As starlight turned to sunlight, her playing sent a melody that put Leela to sleep and made Fry dance.
"Once a girl I knew, all alone and unprepared..." he sang along. "Everyone she knew, running scared!"
Lisa smiled, "my dad used to sing that song to me, when I was a baby."
"My dad used to sing to me, too; the Battle Hymn of The Republic is still considered a song, right?"
"Not a good one, but yes." Lisa unstrapped the instrument and placed it on the ground. "I tried my best with Leela, but she's stubborn. I kind of like that about her."
"Yeah, I know," Fry lowered his head as pain rang through him. "I guess I should just give up."
"Never give up," Lisa said firmly. "I wouldn't have been here if my father hadn't persuaded my mother into a relationship."
"You don't understand what it's like to talk to a girl like Leela because-"
"I'm a child. But it doesn't mean anything to me. I understand how people think, and how they work, and I understand."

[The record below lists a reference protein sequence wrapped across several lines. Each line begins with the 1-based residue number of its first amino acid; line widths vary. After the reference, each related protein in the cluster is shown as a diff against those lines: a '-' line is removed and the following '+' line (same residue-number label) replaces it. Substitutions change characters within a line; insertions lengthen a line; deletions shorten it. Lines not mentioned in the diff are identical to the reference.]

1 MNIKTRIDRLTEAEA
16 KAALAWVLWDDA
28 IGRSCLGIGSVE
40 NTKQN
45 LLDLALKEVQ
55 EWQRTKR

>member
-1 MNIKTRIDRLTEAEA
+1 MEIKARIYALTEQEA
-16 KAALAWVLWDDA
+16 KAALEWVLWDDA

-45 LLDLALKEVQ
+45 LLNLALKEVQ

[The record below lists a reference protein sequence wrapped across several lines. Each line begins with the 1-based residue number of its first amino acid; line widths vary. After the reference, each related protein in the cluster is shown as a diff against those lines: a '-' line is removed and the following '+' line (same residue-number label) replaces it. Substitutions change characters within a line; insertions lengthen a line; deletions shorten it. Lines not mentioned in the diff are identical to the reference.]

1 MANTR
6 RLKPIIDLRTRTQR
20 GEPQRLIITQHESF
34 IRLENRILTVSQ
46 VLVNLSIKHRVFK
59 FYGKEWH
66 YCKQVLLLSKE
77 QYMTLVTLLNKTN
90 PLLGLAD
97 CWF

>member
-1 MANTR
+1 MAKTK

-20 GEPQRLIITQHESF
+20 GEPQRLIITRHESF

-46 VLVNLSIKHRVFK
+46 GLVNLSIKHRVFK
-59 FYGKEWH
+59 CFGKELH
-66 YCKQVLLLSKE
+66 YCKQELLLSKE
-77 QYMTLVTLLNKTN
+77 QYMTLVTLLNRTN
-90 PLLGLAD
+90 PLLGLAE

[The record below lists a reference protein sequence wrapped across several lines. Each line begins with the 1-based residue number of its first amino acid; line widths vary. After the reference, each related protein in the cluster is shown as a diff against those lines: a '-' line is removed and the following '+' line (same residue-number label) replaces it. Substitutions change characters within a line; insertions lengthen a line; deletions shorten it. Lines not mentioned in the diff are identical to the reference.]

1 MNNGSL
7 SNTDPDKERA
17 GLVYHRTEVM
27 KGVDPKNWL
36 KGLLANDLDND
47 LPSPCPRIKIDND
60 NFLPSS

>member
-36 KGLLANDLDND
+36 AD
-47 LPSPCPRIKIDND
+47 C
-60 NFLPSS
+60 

"Who can predict the future?" Lisa repeated, placing a hand on his shoulder. She was startled by the repetition. "I'm starting to lose my perspicacity again..."
"Never mind. But you're a nice gentleman, Fry. I'd be honored to have you as a friend."
"I already am your friend."
A knock at the door woke Leela and broke the cozy conversation between Lisa and Fry. All three stood to meet the elders, and only Fry remained shocked by their appearances.
"Whatt're they suppos-" A murderous glare from Leela muted his response.
"Have you learned your part, Chosen One?"
"Then let there be no delay in the proving!"
Lisa apprehensively picked up the instrument, strapping it around her neck. It was heavier to wear standing; she nearly listed over at the weight.
She regained her balance, her eyes bright as polished steel.
Closing them, she struck the first chord.